Syrian Christians stay behind to help their neighbors

by christiannewsjournal
Syrian Christians

SYRIA — With food and jobs scarce, and their savings depleted, Syrian Christians and their neighbors are struggling to provide for their families.

Despite their own trauma, many believers are choosing to stay in their beleaguered communities and reach out in love amid their neighbors’ pain.

Christians in Syria have been able to distribute food with the help of relief organizations. Families also are receiving blankets and medical care. Children who have been out of school for years once again are being educated.

A relief worker quotes 2 Corinthians 1:4 to a room full of Syrian believers: “He [God] comforts us in all our affliction, so that we may be able to comfort those who are in any kind of affliction, through the comfort we ourselves receive from God.”

“We must share in this comfort, not just leave it to God,” the worker says. “The body [of Christ] needs to share in the comfort of those who are hurting.”

As the war continues, more and more Syrians are affected each day by the violence and economic struggle. Fighting in their hometowns has forced many people to relocate to other cities, leaving behind their homes and their work.

Without work, many IDPs (internally displaced persons) struggle to provide for their families. With a lack of income and diminishing savings, financial issues loom, leaving many people unable to provide for their family’s basic needs — food, medicine, housing, electricity and gas for cooking and heat.

One Syrian Christian, Joy*, said God called her to help the children she saw on the street outside her window.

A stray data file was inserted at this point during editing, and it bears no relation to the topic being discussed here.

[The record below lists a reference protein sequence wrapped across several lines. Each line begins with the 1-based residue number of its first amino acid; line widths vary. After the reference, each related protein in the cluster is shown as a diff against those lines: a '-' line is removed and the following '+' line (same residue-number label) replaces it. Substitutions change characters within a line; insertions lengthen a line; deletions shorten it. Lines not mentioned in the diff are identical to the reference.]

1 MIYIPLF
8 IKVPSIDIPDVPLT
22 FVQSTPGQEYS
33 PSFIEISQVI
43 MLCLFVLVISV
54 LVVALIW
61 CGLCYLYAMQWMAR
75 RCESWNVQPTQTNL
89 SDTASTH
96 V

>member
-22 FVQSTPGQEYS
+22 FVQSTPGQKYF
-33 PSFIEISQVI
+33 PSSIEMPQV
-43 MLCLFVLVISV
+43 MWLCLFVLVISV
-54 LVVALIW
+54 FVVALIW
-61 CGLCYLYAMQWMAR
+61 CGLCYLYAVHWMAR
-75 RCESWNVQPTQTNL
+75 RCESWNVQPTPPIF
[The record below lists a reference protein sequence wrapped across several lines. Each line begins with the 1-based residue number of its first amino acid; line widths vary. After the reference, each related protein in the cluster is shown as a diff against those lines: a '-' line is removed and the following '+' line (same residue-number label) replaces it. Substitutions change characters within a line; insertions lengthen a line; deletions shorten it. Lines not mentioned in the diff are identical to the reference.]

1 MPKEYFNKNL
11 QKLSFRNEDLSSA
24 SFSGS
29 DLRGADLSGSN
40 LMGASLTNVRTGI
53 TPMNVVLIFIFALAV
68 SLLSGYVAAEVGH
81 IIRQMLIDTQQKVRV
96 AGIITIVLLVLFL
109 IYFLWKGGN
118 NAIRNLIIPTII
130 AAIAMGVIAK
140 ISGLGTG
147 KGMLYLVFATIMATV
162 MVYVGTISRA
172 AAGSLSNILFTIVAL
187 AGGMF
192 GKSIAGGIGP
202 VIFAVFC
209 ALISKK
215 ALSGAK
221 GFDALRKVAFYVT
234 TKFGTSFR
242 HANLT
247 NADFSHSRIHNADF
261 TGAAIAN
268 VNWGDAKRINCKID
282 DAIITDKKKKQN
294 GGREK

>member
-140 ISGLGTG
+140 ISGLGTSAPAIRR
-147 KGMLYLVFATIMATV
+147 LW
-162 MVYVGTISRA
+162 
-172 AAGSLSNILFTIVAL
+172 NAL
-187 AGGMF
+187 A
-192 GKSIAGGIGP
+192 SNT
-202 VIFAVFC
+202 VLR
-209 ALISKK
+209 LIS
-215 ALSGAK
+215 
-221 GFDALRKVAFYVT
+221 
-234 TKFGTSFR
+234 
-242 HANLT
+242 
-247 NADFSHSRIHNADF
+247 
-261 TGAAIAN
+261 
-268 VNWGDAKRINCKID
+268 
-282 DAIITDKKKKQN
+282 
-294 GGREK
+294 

Many Syrian children have been without education since the beginning of the war in 2011. Traveling to school is dangerous, and many school buildings have been destroyed, turned into hospitals or taken over by a militia. After three years, some students have forgotten basic knowledge learned in their schooling, such as reading, simple math or writing skills.

Joy is working to provide hope to these children, believing that her ministry presents the love of God in practical ways. She wants every person to know “You are not alone. God has given you life.”

“We want to show them that we are always available for them,” Joy says. “We are standing with them.”

Even though more and more refugees are fleeing the country, the majority of Syrians have chosen to stay within the country and face an unknown future.

Repeated bombings, however, force many families to flee to safer areas in the country, resulting in an influx of desperate people looking for work and shelter.

Abed*, a Syrian Christian, believes God’s purpose for him is to stay in his hometown and share the love of Christ with those in need.

“As the crisis continues, the situation of the IDPs is getting worse and worse,” Abed says. In the beginning of the war, many people who needed money came with gold or items to sell. But now people who come have no belongings.

“They are … entering into a real danger zone because they are spending everything they have and they are running out of money,” Abed says. “The Lord has helped me so far to find resources … but it is going beyond what I can manage.”

With so many displaced people in town, work is hard to come by. Some are able to do small jobs, but Abed encounters many families who have problems affording rent.

Like other Christians in Syria, Abed feels called to help his neighbors survive. The burden is at times difficult to bear.

“Daily I try to steel myself and be strong as a man when I am out helping people,” Abed says. “But when I am alone, I cry like a baby. It’s difficult.

“But my heart is strong,” he adds. “The Lord is righteous, and I know He has a way that we must walk in.”

*Name changed.

— by August Miller | BP

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